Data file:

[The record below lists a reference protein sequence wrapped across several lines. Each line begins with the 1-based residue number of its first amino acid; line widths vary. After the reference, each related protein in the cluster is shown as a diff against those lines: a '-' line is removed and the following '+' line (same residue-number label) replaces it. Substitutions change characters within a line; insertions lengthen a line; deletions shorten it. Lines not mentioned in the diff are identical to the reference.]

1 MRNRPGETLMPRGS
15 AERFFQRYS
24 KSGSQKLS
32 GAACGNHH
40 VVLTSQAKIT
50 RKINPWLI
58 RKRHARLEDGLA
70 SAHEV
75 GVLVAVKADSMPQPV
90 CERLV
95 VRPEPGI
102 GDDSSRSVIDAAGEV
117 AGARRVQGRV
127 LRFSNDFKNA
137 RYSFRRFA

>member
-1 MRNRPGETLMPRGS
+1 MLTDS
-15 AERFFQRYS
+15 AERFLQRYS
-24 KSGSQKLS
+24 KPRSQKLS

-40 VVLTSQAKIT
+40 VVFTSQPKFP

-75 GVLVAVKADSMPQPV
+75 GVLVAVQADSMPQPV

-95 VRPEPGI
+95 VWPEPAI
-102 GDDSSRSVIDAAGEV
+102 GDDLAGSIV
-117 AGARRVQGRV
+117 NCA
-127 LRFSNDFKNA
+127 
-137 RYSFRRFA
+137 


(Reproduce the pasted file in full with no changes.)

[The record below lists a reference protein sequence wrapped across several lines. Each line begins with the 1-based residue number of its first amino acid; line widths vary. After the reference, each related protein in the cluster is shown as a diff against those lines: a '-' line is removed and the following '+' line (same residue-number label) replaces it. Substitutions change characters within a line; insertions lengthen a line; deletions shorten it. Lines not mentioned in the diff are identical to the reference.]

1 MRNRPGETLMPRGS
15 AERFFQRYS
24 KSGSQKLS
32 GAACGNHH
40 VVLTSQAKIT
50 RKINPWLI
58 RKRHARLEDGLA
70 SAHEV
75 GVLVAVKADSMPQPV
90 CERLV
95 VRPEPGI
102 GDDSSRSVIDAAGEV
117 AGARRVQGRV
127 LRFSNDFKNA
137 RYSFRRFA

>member
-1 MRNRPGETLMPRGS
+1 MLTDS
-15 AERFFQRYS
+15 AERFLQRYS
-24 KSGSQKLS
+24 KPRSQKLS

-40 VVLTSQAKIT
+40 VVFTSQPKFP

-75 GVLVAVKADSMPQPV
+75 GVLVAVQADSMPQPV

-95 VRPEPGI
+95 VWPEPAI
-102 GDDSSRSVIDAAGEV
+102 GDDLAGSIV
-117 AGARRVQGRV
+117 NCA
-127 LRFSNDFKNA
+127 
-137 RYSFRRFA
+137 